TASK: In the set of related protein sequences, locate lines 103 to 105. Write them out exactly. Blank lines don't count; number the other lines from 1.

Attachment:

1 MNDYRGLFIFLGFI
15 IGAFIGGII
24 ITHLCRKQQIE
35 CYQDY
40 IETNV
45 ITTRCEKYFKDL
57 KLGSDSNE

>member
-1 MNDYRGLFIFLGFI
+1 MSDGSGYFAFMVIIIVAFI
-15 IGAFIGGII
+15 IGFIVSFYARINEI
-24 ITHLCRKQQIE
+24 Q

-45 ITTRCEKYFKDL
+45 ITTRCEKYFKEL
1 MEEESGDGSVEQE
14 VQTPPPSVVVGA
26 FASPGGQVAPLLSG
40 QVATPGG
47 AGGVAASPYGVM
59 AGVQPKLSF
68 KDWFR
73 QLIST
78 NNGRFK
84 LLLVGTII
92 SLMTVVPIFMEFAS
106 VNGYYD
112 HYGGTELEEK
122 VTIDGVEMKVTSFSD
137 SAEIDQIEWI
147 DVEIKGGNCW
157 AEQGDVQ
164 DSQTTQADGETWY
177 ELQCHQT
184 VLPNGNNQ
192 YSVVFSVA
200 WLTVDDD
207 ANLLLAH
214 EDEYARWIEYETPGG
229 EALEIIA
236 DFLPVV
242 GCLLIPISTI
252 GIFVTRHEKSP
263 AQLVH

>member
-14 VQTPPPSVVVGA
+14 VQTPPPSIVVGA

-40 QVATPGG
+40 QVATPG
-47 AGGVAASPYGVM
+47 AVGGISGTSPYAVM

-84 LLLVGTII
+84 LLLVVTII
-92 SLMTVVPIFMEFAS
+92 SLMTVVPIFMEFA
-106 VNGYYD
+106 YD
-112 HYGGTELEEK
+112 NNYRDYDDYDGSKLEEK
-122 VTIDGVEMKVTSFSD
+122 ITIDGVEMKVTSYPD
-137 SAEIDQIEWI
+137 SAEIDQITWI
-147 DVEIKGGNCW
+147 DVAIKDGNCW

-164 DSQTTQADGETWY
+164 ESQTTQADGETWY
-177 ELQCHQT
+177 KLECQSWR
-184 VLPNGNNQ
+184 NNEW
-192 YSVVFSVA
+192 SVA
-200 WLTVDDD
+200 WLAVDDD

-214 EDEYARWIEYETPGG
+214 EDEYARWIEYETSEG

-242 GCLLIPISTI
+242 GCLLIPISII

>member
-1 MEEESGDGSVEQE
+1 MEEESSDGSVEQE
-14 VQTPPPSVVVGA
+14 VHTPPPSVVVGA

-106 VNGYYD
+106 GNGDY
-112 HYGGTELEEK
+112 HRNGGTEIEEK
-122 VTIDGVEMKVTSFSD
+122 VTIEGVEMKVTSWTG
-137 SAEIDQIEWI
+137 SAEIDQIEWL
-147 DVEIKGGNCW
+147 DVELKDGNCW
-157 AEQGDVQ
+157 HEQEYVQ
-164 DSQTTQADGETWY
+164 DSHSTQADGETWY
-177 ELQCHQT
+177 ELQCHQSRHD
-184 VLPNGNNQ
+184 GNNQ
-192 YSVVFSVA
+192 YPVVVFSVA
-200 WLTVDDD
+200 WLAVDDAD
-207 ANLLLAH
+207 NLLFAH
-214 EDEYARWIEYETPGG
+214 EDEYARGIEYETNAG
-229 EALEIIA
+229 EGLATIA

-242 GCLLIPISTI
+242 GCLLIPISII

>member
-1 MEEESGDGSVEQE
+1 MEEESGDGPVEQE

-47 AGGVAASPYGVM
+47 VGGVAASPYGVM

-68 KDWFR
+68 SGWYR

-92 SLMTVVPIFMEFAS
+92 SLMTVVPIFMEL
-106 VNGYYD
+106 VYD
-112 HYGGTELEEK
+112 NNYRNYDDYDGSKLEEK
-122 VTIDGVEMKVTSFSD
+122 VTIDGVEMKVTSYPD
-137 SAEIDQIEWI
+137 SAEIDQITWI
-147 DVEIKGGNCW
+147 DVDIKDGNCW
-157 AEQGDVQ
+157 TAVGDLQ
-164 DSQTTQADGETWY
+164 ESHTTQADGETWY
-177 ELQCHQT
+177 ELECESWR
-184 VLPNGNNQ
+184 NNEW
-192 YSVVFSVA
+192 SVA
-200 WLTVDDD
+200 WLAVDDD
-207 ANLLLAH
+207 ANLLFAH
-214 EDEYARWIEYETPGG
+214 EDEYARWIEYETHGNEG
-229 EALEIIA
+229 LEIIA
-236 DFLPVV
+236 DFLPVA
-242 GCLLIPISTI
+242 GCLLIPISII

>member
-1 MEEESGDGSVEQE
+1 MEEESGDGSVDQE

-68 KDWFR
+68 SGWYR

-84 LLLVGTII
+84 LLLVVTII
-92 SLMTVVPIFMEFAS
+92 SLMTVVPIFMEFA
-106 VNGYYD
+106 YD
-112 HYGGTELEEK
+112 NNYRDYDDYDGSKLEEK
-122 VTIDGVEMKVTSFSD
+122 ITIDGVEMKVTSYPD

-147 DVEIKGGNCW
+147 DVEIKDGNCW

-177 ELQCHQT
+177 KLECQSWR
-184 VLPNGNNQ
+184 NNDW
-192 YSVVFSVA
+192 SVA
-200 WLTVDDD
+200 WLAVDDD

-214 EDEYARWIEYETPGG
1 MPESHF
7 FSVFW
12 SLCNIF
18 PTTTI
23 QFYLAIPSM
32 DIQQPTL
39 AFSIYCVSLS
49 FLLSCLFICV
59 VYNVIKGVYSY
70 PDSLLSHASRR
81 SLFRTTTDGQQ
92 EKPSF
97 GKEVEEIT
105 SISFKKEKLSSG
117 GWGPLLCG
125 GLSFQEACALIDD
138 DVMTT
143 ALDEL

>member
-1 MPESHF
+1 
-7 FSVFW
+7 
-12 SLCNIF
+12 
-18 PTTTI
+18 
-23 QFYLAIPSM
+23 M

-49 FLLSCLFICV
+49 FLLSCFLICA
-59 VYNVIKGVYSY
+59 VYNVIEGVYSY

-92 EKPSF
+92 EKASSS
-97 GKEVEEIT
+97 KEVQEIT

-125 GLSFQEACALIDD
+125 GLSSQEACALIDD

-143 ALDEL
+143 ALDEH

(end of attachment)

+184 GNNQ
-192 YSVVFSVA
+192 YPVVVFSVA